Perhaps I was a little hard, and I certainly make plenty of typos when dashing off a semi-formal email such as this. When publishing a techical paper, however, in a journal or on the Web, I do try and give it a quick proof (preferably by someone else). Such in your face spelling errors as the one I barked at indicate that the author did not check the text too carefully, and gives a statistical hint that there may be other, none-obvious errors, perhaps in the grammar, changing the meaning from that intended, or in the mathematical formulation. Or the guy's software. Pete. On Tue, 3 Jan 2006, Randy Kaelber wrote: On Tue, Jan 03, 2006 at 07:42:31AM +, Peter Bunclark wrote: And these Rocket Scientists can't even spell. Perhaps they can't read, I hope you are now aware that your spelling on this list from this point forward now needs to be flawless. ;-) -- Randy Kaelber[EMAIL PROTECTED] Scientific Software Engineer Mars Space Flight Facility, Department of Geological Sciences Arizona State University, Tempe, Arizona, USA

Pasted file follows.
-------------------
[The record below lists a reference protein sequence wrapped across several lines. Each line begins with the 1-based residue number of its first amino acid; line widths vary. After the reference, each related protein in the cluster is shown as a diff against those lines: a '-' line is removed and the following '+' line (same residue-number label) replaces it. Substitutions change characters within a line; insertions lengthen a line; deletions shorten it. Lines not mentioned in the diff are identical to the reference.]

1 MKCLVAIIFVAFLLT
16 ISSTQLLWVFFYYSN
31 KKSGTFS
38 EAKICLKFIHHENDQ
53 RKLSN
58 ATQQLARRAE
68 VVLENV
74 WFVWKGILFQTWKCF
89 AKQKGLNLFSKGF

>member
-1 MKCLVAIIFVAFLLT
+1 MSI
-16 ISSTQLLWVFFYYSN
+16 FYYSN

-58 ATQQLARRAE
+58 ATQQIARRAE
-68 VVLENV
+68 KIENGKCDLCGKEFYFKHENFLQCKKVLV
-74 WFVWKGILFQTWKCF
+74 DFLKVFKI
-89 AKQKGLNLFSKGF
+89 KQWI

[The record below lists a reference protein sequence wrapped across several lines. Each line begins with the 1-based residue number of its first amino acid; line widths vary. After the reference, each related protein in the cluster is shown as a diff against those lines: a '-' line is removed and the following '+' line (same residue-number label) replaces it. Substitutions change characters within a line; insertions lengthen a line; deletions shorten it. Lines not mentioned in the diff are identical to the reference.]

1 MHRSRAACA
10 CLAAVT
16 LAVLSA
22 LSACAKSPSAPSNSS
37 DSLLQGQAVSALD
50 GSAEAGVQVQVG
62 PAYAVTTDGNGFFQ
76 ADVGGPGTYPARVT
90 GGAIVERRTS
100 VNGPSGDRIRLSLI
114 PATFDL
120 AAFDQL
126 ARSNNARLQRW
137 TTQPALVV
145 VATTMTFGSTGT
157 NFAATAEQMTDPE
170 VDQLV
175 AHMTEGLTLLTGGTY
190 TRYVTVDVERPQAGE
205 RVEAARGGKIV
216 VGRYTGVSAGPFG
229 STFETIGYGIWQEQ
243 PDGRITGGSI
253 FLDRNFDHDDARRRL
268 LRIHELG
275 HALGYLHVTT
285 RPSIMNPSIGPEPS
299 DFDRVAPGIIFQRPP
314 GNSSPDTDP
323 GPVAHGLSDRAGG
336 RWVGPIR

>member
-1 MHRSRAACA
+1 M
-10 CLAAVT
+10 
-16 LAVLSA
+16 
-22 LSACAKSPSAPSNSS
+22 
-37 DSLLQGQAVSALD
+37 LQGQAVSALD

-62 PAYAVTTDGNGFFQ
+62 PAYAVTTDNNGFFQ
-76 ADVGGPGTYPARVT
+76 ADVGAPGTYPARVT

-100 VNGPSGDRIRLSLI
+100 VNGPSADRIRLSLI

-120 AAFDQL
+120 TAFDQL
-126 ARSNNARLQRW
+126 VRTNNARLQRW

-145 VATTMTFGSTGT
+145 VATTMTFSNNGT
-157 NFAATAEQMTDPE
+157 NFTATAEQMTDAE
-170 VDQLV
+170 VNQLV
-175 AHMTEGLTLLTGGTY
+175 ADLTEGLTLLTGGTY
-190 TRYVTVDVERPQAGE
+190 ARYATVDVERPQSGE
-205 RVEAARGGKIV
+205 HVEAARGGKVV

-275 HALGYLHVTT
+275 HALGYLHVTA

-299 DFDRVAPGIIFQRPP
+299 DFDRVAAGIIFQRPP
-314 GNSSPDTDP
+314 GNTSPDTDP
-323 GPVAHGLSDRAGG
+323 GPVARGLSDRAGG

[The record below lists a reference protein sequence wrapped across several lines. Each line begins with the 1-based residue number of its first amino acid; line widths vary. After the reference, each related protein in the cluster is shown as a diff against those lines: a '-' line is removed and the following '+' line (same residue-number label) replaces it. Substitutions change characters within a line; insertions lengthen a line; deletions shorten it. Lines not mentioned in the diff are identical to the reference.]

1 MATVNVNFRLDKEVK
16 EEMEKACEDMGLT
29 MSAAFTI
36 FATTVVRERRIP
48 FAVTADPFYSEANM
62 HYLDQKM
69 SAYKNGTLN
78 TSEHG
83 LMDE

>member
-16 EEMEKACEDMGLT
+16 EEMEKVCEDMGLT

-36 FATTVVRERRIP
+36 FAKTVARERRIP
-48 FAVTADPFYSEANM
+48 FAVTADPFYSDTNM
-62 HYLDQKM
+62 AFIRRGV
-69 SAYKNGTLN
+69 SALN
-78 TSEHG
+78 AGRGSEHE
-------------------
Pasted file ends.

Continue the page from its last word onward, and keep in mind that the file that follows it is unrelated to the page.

On Sat, 7 Jan 2006, Poul-Henning Kamp wrote: What Astronomers use UTC for, in your own many times repeated words, is a convenient approximation of UT1, and consequently it follows that if instead of an approximation astronomers used the Real Thing, leap seconds could harmlessly be removed from UTC. Too simple; many old telescopes, with equatorial mounts, such as the historic telescopes at the Institute of Astronomy where I work, do indeed use UTC as a UT1 approximation. The time error involved in this is a small offset in one axis which you calibrate out on a clock star. Research-quality telescopes, in particular all the ones built in the last few decades on alt-azimuth mounts, do of course use UT1; a 0.9s error would be a complex ~10 arcsec error in both axes and give a quite useless pointing performance. However, UTC is often used as a UT1 delivery system; because it's an international standard, and is widely available, and DUT1 is guarenteed to be less than 0.9s, it's a natural choice for supplier of time. Interestingly, because control algorithms tend to be rigorous, a large DUT1 probably would be ok in itself (there would be a cost involved in checking that this would be so) but certainly in the case of a couple of telescope control systems of which I have the required knowledge, the DUT1 input method does a 0.9 second range check. Peter.